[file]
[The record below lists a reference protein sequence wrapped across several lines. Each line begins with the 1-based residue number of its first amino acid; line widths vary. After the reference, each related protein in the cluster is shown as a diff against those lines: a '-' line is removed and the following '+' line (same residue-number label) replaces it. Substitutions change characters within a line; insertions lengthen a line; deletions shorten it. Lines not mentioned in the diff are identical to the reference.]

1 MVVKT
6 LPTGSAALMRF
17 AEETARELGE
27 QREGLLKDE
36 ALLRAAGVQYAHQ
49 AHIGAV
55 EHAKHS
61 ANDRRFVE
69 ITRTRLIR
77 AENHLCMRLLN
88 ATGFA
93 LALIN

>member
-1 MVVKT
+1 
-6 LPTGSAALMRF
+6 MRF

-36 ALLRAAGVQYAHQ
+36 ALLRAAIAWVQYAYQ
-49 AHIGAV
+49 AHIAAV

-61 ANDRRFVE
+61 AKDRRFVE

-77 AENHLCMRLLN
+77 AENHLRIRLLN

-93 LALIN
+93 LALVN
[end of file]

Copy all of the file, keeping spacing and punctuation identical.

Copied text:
[The record below lists a reference protein sequence wrapped across several lines. Each line begins with the 1-based residue number of its first amino acid; line widths vary. After the reference, each related protein in the cluster is shown as a diff against those lines: a '-' line is removed and the following '+' line (same residue-number label) replaces it. Substitutions change characters within a line; insertions lengthen a line; deletions shorten it. Lines not mentioned in the diff are identical to the reference.]

1 MVVKT
6 LPTGSAALMRF
17 AEETARELGE
27 QREGLLKDE
36 ALLRAAGVQYAHQ
49 AHIGAV
55 EHAKHS
61 ANDRRFVE
69 ITRTRLIR
77 AENHLCMRLLN
88 ATGFA
93 LALIN

>member
-1 MVVKT
+1 
-6 LPTGSAALMRF
+6 MRF

-36 ALLRAAGVQYAHQ
+36 ALLRAAIAWVQYAYQ
-49 AHIGAV
+49 AHIAAV

-61 ANDRRFVE
+61 AKDRRFVE

-77 AENHLCMRLLN
+77 AENHLRIRLLN

-93 LALIN
+93 LALVN